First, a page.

Instead, however, President Kiir recently removed him and promoted him to a National Defence Minister. In all his acts, the President is expected to respect the Constitution.
To the contrary, so far no gubernatorial elections have been held within 60 days as required by Article 101(s) of the Constitution.
Recently, President Kiir also ordered the Parliament to endorse the new Vice President Hon. James Wani Igga and the new Speaker Hon. Magok Rundial respectively without any obedience to the Constitution that establishes the Parliament.
Lakes State imposed military caretaker Governor and Upper Nile Governor as empowered by the President have undermined through threats the State Parliaments. The list is endless.
The noble question that should be asked by any sane South Sudanese is: where is the rule of law?
South Sudan ruling party instead stands with the rule of man!
President Kiir has chosen to govern in a way that dishonours his people’s struggle for liberty while publicly talking about the importance of human rights.
The situation requires action and our silence is a betrayal of those who died to make us live today.
Elie Wiesel firmly once stated;
“I swore never to be silent whenever and wherever human beings endure suffering and humiliation. We must always take sides. Neutrality helps the oppressor, never the victim. Silence encourages the tormentor, never the tormented.”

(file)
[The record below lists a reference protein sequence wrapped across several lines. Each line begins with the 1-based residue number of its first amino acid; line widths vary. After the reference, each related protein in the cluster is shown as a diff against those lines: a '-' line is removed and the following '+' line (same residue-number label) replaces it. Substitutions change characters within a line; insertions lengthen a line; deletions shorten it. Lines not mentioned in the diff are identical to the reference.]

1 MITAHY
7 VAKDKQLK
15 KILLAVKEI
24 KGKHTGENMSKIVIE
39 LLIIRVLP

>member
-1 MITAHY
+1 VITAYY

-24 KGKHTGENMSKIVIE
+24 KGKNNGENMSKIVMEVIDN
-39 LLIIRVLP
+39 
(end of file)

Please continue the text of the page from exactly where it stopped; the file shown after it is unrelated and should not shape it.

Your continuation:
So what is required now? The Parliament should impeach the President and calls for Presidential elections within 60 days.
We should wake up from this deep sleep and ask tough questions including: why did we fight Sudan for over two decades?
Courageously, we should discuss the kind of Constitution we want, which protects and preserves the gains and the will of the people and not that glorifying the President as a “semi-god.”
The document must be passed through a referendum. A commission for the Implementation of the Constitution should be formed. Civil Society, religious institutions and academic think-tanks, should hold more discussion and debates in leading the ways for good governance.
The diplomatic missions and friends of South Sudan at international arena should support democratic efforts through financial assistance and open critique of the evils. They should push for strong institutions which promote rule of law and human rights.
The Anti-Corruption Commission must be supported and by law, an Anti-Corruption Court is established to try corruption cases.
An independent Constitutional Court must be set up to deal with all human rights violations. The Law Reform Commission must be well structured to start reviewing the jungle laws including the Penal Code to conform to democratic transformation.
If nothing positively happens per se, then a regime change must be a remaining option.
Finally, Arch Bishop Desmond Tutu warns us when he states: “If you are neutral in situations of injustice, you have chosen the side of the oppressor, if an elephant has its foot on the tail of a mouse, and you say that you are neutral, the mouse will not appreciate your neutrality.”
It is my considered view that to save ourselves and for posterity, we must act now not tomorrow!
Biel Boutros Biel is Lawyer, The Executive Director of South Sudan Human Rights Society for Advocacy and Co-Chair of National Human Rights Forum with South Sudan Human Rights Commission. He has served as columnist (JUNGLE REFLECTIONS) at The Sudan Tribune Newspaper and former reporter of The Citizen English Daily. He is currently a Visiting Scholar in Human Rights Advocates Program at Columbia University, New York City, USA. The views expressed here are his not of the institutions he is associated with. He can be reached on: firstname.lastname@example.org